ANNOUNCE FINAL PLANS FOR '22 SUMMER SCHOOL
Intended Primarily for Teachers--Undergraduates May Count Courses Toward Credit for a Degree--Will Start on July 10
Detailed plans for the fifty-second session of the Harvard Summer School, which will be held from July 10 to August 19, were announced yesterday by the Director in charge.
About 125 different courses are offered on 25 subjects. They are University courses and nearly all are accepted subject to the established regulations, to count as half-courses for the degrees of Bachelor of Arts, Associate in Arts, and Bachelor of Science. The method of instruction varies according to the nature of the subject. Daily lectures are given in each subject, in some cases two lectures each day. With the lectures are combined conferences and recitations, laboratory exercises under supervision written papers, etc.
The summer courses are intended primarily to provide University instruction for teachers, and were arranged in the belief that short-term study can be made most effective by concentration on a single subject. A student is advised to enroll regularly in only one course, and to give to that for six weeks his whole time and effort. Long experience has given increasing confidence in this intensive method of summer study, and those in charge believe that only in this way can a large subject be adequately covered in so short a time.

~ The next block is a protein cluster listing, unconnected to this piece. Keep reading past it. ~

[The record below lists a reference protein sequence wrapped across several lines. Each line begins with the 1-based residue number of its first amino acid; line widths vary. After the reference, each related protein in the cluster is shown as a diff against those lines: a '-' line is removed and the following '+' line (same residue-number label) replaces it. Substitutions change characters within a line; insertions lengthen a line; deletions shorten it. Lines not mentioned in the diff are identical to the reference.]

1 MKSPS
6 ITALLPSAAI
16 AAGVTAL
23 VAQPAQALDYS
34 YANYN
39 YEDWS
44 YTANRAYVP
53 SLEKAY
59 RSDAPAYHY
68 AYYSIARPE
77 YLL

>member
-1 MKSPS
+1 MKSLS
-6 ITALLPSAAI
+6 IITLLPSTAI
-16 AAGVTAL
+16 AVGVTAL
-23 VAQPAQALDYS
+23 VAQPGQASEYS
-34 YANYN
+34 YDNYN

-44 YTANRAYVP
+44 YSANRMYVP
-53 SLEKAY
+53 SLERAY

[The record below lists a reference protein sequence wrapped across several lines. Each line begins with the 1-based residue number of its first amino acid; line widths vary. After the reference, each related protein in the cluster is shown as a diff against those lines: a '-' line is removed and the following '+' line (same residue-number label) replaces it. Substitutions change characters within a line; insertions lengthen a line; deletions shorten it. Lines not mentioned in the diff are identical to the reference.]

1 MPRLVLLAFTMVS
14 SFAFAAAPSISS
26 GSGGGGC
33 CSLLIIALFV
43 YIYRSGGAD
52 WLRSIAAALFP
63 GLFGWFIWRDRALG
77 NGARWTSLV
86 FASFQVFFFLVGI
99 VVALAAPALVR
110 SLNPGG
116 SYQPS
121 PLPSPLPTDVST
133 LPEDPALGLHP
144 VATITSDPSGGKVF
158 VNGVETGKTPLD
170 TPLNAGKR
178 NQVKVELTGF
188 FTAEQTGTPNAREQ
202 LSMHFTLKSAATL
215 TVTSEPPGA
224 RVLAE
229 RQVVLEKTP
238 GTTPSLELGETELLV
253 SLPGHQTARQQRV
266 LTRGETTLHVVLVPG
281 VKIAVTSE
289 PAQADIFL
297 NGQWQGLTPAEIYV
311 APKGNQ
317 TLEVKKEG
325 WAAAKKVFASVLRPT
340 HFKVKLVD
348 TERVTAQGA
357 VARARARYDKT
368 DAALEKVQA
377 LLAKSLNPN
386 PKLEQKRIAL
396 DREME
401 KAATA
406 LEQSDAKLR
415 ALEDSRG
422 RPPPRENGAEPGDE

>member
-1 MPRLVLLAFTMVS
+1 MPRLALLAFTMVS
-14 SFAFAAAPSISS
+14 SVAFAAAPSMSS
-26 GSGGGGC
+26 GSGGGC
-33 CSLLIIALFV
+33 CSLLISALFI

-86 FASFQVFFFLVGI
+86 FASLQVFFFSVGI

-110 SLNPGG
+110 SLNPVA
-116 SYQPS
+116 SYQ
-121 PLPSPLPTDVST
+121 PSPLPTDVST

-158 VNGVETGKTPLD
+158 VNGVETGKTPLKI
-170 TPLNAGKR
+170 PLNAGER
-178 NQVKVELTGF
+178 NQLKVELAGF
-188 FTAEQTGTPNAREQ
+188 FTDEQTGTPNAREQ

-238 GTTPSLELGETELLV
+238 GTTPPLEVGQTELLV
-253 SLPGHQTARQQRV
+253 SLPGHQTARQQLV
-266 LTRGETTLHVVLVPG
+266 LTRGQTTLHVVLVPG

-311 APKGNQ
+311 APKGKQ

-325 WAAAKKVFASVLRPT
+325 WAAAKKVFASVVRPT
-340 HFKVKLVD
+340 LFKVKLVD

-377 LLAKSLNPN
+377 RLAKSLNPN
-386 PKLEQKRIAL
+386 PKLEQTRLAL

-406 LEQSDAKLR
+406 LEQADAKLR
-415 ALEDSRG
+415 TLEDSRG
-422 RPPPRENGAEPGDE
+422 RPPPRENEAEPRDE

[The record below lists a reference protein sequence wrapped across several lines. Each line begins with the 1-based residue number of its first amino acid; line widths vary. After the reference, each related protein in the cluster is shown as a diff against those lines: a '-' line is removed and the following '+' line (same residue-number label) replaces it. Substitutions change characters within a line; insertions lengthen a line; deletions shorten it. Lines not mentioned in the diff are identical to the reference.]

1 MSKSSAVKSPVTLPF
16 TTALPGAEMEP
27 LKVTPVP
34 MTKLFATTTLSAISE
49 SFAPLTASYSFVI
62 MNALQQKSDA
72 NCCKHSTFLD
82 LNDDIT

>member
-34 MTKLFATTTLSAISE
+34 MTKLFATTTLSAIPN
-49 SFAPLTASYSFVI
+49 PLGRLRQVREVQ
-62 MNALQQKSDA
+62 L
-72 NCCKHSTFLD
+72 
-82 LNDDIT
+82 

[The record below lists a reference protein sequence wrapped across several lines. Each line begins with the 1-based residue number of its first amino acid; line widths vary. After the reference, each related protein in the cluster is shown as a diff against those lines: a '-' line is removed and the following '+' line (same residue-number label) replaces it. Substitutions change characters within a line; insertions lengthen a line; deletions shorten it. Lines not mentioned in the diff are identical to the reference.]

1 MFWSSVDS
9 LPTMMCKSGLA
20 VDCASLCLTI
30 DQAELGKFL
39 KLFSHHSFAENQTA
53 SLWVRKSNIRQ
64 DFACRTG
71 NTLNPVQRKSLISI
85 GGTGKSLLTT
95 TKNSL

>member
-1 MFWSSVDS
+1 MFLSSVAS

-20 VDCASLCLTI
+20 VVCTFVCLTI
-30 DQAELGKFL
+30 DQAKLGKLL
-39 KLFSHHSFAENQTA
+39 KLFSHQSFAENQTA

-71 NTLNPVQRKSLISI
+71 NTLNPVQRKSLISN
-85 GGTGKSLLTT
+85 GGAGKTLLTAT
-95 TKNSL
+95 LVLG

The rules for undergraduates as to the number of courses and credit are as follows: Undergraduates who have an average record of B or better during the previous academic year or who, for special reasons, have obtained the consent of the Dean of the College may count toward a degree two summer courses, the equivalent of one whole course. All others may count for credit only one half-course.
The courses are open to both men and women, with the exception of courses in Architecture, Engineering, and Geology, which are open to men only. No entrance examination is required for admission to any of the courses.
Professor John Tucker Murray '99 is Director of the Summer School, the faculty of which will number about 100 men. Of these, approximately one-third will be visiting professors and instructors from various schools and colleges throughout the country.
The tuition fee for a course varies from $10 to $50, the usual amount being about $20. Residence and board during the summer session is offered in Gore, Standish, and Smith Halls. Gore and Standish will be reserved for women and Smith Halls for men students.
Applications for rooms are filled in the order received.
Further information and pamphlets on the summer session may be obtained from the Secretary of the Summer School in 19 University Hall.